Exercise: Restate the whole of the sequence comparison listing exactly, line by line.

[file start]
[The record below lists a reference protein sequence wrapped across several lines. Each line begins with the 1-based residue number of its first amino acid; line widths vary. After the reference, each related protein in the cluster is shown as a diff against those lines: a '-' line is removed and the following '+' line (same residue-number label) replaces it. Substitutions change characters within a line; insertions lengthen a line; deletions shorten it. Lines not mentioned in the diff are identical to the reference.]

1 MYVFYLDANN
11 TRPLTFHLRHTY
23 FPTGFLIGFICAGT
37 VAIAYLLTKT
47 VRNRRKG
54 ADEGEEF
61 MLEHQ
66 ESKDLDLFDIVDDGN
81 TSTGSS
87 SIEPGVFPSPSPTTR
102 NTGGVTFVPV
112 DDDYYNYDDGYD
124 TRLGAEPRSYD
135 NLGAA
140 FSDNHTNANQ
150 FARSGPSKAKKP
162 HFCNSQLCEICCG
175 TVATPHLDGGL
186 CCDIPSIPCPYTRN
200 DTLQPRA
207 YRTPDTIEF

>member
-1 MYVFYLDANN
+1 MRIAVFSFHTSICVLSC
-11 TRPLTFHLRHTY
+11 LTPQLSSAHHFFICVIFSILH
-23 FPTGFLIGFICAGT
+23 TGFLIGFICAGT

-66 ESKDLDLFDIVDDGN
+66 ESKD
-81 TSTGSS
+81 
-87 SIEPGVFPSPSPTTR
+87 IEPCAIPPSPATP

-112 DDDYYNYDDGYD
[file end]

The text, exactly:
[The record below lists a reference protein sequence wrapped across several lines. Each line begins with the 1-based residue number of its first amino acid; line widths vary. After the reference, each related protein in the cluster is shown as a diff against those lines: a '-' line is removed and the following '+' line (same residue-number label) replaces it. Substitutions change characters within a line; insertions lengthen a line; deletions shorten it. Lines not mentioned in the diff are identical to the reference.]

1 MYVFYLDANN
11 TRPLTFHLRHTY
23 FPTGFLIGFICAGT
37 VAIAYLLTKT
47 VRNRRKG
54 ADEGEEF
61 MLEHQ
66 ESKDLDLFDIVDDGN
81 TSTGSS
87 SIEPGVFPSPSPTTR
102 NTGGVTFVPV
112 DDDYYNYDDGYD
124 TRLGAEPRSYD
135 NLGAA
140 FSDNHTNANQ
150 FARSGPSKAKKP
162 HFCNSQLCEICCG
175 TVATPHLDGGL
186 CCDIPSIPCPYTRN
200 DTLQPRA
207 YRTPDTIEF

>member
-1 MYVFYLDANN
+1 MRIAVFSFHTSICVLSC
-11 TRPLTFHLRHTY
+11 LTPQLSSAHHFFICVIFSILH
-23 FPTGFLIGFICAGT
+23 TGFLIGFICAGT

-66 ESKDLDLFDIVDDGN
+66 ESKD
-81 TSTGSS
+81 
-87 SIEPGVFPSPSPTTR
+87 IEPCAIPPSPATP

-112 DDDYYNYDDGYD